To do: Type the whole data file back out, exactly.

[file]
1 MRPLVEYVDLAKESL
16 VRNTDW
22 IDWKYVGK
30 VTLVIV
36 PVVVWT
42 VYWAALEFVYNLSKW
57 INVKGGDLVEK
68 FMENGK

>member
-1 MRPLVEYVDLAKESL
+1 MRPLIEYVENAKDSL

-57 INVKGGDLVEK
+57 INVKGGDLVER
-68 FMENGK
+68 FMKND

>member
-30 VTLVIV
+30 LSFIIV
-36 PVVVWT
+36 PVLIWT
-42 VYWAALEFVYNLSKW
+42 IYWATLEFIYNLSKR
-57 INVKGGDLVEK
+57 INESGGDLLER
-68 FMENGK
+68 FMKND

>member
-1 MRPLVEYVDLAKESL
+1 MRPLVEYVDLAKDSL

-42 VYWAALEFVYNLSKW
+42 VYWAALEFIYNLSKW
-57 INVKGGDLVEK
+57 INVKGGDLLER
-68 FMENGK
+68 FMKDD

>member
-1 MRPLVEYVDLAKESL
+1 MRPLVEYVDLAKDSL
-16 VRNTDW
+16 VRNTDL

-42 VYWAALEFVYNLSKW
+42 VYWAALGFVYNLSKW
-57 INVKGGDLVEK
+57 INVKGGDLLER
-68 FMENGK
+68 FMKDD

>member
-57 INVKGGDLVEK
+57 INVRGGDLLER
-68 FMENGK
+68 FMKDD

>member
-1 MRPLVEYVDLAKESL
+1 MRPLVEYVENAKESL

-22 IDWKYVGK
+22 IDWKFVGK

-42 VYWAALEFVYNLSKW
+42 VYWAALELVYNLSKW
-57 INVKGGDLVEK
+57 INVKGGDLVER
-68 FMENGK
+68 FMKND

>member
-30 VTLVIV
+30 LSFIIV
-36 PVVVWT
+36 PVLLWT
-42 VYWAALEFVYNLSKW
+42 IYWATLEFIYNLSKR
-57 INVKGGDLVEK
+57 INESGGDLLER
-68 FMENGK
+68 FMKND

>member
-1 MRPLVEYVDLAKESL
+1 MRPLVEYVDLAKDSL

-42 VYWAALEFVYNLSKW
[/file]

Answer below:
1 MRPLVEYVDLAKESL
16 VRNTDW
22 IDWKYVGK
30 VTLVIV
36 PVVVWT
42 VYWAALEFVYNLSKW
57 INVKGGDLVEK
68 FMENGK

>member
-1 MRPLVEYVDLAKESL
+1 MRPLIEYVENAKDSL

-57 INVKGGDLVEK
+57 INVKGGDLVER
-68 FMENGK
+68 FMKND

>member
-30 VTLVIV
+30 LSFIIV
-36 PVVVWT
+36 PVLIWT
-42 VYWAALEFVYNLSKW
+42 IYWATLEFIYNLSKR
-57 INVKGGDLVEK
+57 INESGGDLLER
-68 FMENGK
+68 FMKND

>member
-1 MRPLVEYVDLAKESL
+1 MRPLVEYVDLAKDSL

-42 VYWAALEFVYNLSKW
+42 VYWAALEFIYNLSKW
-57 INVKGGDLVEK
+57 INVKGGDLLER
-68 FMENGK
+68 FMKDD

>member
-1 MRPLVEYVDLAKESL
+1 MRPLVEYVDLAKDSL
-16 VRNTDW
+16 VRNTDL

-42 VYWAALEFVYNLSKW
+42 VYWAALGFVYNLSKW
-57 INVKGGDLVEK
+57 INVKGGDLLER
-68 FMENGK
+68 FMKDD

>member
-57 INVKGGDLVEK
+57 INVRGGDLLER
-68 FMENGK
+68 FMKDD

>member
-1 MRPLVEYVDLAKESL
+1 MRPLVEYVENAKESL

-22 IDWKYVGK
+22 IDWKFVGK

-42 VYWAALEFVYNLSKW
+42 VYWAALELVYNLSKW
-57 INVKGGDLVEK
+57 INVKGGDLVER
-68 FMENGK
+68 FMKND

>member
-30 VTLVIV
+30 LSFIIV
-36 PVVVWT
+36 PVLLWT
-42 VYWAALEFVYNLSKW
+42 IYWATLEFIYNLSKR
-57 INVKGGDLVEK
+57 INESGGDLLER
-68 FMENGK
+68 FMKND

>member
-1 MRPLVEYVDLAKESL
+1 MRPLVEYVDLAKDSL

-42 VYWAALEFVYNLSKW